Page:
May 7, 2008

Head of State, Head of Government

Filed under: Uncategorized — admin @ 12:19 pm

           When Americans vote for president they are electing someone to fill two jobs, head of state and head of government. In most countries these positions, because the functions are quite different, are filled by two separate individuals. It is a lens through which journalists or other pundits commenting on the presidential race rarely view the contest, but it has an important impact on the way people vote, how the candidates present themselves, and how they perform or misperform in office. 

           In most countries the head of state, be it a monarch or an elected president, has little involvement with the day to day operation of the government. Instead their job is to represent the self-identity, spirit and values of the nation, performing ceremonial duties and making uplifting (if often largely content-free) speeches. In times of crisis their job is to rally the p[atriotic sense of nationhood. Above the fray and separated from the vicissitudes and heated partisanship of politics they can enjoy the broad support of the people as an act of patriotism to the extent that in Thailand it is against the law to publically criticize the king.

              The head of government is an elected official, a career politician, responsible for running the government and seeing that it responds to the needs of the people or at least those who elected them. To criticize them or vote them out of office is seen as in no way unpatriotic or an attack on the country and what it stands for.

             Because of the unique history of the United States and its aversion in 1776 to anything resembling monarchy American voters make their decision based on a confused understanding of these two jobs that seem often in conflict. It is easy to over-state the case, but in general Republicans run for the job of head of state, extolling national virtues, appealling to patriotism (often in the most crass ways), and playing up moral values that may have little or nothing to do with the role of government. Their argument for smaller government is more an argument to the voters that the operations of government are not that important and they should make their decision on the more lofty messages they are promoting. Democrats, on the other hand, feel they are primarily electing a head of government who will manage its operations efficiently in a way that will benefit their supporters. They tend to focus less on electing someone to be head state and are frequently made to look vulnerable by Republicans because of this. By successfully denigrating the role of government Republicans seek to make the presidential election more importantly an election for head of state as opposed to head of government. Many of the Republican positions then flow from this. Apart from greed the argument that “the American people do not want their taxes raised”, is really about weakening the role of government and hence the power of the party of government. Reagan and George W. clearly saw themselves as more the head of state than the head of government. Jimmy Carter saw himself quintissentially as head of government which led public opinion to coalesce into criticism of him as being obsessed with detail. FDR is probably the one president in recent history who was most successful in combining both roles.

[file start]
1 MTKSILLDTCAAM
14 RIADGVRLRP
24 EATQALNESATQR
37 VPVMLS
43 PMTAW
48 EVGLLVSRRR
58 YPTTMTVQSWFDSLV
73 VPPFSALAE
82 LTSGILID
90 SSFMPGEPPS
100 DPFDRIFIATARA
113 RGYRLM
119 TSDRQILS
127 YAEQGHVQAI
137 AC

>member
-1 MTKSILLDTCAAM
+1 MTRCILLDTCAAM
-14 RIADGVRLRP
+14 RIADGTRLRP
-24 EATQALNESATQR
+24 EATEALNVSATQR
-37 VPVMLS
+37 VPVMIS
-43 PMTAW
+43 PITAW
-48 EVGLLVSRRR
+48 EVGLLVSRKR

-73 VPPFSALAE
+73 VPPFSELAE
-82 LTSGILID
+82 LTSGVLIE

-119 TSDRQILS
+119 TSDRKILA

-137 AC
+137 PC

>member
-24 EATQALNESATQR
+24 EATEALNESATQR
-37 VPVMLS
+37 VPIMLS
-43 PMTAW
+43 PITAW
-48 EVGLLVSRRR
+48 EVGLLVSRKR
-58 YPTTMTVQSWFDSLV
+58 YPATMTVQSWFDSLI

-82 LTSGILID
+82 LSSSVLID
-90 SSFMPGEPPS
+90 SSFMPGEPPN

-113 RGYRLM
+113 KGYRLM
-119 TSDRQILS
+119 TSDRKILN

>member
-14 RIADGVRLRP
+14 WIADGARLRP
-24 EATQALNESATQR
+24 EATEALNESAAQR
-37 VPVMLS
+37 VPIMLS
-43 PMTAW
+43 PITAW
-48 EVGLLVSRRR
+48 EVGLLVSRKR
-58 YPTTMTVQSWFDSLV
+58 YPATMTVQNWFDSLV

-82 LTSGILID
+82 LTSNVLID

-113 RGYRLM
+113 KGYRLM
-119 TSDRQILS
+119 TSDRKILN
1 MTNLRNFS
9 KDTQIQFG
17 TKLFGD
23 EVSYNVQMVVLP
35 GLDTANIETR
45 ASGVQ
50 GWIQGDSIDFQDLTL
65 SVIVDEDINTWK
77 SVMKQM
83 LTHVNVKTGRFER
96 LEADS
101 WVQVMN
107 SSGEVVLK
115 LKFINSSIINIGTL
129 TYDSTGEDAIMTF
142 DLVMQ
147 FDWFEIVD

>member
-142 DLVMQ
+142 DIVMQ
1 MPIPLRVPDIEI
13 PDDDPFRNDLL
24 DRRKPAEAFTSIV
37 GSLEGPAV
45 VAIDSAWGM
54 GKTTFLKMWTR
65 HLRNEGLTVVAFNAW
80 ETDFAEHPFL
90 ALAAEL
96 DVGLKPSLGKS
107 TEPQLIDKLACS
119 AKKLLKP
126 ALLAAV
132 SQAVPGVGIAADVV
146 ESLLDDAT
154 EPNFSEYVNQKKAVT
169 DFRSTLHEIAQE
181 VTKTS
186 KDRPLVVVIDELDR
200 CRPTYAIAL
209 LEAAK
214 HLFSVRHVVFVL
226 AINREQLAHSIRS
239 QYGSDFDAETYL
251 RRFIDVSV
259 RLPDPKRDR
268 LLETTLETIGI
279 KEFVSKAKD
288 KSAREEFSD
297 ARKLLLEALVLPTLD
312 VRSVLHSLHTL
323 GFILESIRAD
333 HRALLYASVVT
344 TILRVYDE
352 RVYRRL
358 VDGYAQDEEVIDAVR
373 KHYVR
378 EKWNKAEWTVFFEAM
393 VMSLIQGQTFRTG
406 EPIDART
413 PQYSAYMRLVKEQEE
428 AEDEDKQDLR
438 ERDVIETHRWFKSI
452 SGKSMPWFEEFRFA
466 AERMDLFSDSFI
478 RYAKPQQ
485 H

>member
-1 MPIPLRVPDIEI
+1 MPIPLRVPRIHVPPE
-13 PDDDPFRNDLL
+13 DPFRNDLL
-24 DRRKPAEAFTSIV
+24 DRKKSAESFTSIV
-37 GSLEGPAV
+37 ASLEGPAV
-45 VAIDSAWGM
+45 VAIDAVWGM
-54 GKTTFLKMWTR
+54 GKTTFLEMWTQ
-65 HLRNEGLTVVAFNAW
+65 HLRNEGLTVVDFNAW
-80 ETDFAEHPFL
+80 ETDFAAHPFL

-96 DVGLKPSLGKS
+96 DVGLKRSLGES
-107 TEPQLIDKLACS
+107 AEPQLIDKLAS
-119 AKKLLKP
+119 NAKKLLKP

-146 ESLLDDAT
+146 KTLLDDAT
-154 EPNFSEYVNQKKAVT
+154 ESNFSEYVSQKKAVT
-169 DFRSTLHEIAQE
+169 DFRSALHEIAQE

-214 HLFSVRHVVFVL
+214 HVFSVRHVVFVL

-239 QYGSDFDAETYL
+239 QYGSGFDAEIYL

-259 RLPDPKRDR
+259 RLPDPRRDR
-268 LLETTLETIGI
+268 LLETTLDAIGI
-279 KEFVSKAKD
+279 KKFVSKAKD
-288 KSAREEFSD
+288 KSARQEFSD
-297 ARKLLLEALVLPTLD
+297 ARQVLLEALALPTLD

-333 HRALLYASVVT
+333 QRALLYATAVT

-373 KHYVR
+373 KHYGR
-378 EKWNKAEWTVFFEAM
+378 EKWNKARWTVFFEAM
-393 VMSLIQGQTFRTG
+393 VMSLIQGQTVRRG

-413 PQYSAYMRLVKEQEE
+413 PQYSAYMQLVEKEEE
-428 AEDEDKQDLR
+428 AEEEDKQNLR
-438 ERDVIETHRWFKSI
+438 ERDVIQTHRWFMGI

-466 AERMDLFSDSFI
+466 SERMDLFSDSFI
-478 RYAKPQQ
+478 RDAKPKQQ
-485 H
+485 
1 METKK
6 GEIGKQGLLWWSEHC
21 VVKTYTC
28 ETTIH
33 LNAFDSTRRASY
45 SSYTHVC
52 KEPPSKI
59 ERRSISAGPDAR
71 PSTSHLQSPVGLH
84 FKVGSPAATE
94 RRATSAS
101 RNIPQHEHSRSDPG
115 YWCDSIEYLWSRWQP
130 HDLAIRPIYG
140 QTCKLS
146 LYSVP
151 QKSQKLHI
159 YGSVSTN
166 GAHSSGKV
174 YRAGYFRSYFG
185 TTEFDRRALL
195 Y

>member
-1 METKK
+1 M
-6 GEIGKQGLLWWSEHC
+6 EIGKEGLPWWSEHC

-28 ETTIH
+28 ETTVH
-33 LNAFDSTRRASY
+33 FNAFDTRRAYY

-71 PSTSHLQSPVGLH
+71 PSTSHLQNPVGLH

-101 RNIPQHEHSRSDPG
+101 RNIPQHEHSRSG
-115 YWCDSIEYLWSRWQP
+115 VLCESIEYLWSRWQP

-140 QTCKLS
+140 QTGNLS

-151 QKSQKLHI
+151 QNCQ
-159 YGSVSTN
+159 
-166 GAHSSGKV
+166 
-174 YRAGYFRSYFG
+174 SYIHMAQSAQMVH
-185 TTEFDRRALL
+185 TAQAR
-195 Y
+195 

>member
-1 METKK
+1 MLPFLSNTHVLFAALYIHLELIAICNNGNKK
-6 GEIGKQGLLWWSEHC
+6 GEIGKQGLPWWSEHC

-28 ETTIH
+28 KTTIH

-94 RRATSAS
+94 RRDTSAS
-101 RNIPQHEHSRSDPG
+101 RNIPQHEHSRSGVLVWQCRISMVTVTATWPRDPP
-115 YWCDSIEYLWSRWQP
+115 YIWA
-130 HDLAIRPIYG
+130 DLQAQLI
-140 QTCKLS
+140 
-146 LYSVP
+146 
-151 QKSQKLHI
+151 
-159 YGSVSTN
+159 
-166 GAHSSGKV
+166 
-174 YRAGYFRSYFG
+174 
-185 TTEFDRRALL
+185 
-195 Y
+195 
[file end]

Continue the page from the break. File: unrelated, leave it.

There is a segment of the American population, perhaps 20 to 25 percent, that sees the US president almost exclusively in the role of head of state. They view the president as a national symbol and believe that attacking the president, regardless of party or failure on the job, is unpatriotic. They tend to be be more Republican than Demoocrat which gives a Republican president a higher floor, below which their approval ratings will not go purely out of the respect for the job they hold. George Bush is probably at that point right now.

                          First ladies, being themselves unelected, are seen as being the wives of the head of state not the wives of the head of government. It was a failure to understand this distinction that got Hillary Clinton into trouble. As the spouse of the head of state the public is happy for you to be a powerful public advocate for a variety of causes. Where they draw the line, as with Hillary’s health plan, is when a first lady, unelected in her own right, seeks to play a direct role in the operations of governmet.

                         Our appreciation of the president as head of state is interestingly recognized in the fact that every former president is still referred to as “President so-and so” forever after they leave office.  No where does a prime minister continue to carry the title once she or he is out of office. 


Peter G. Bourne


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© Peter G. Bourne - 2008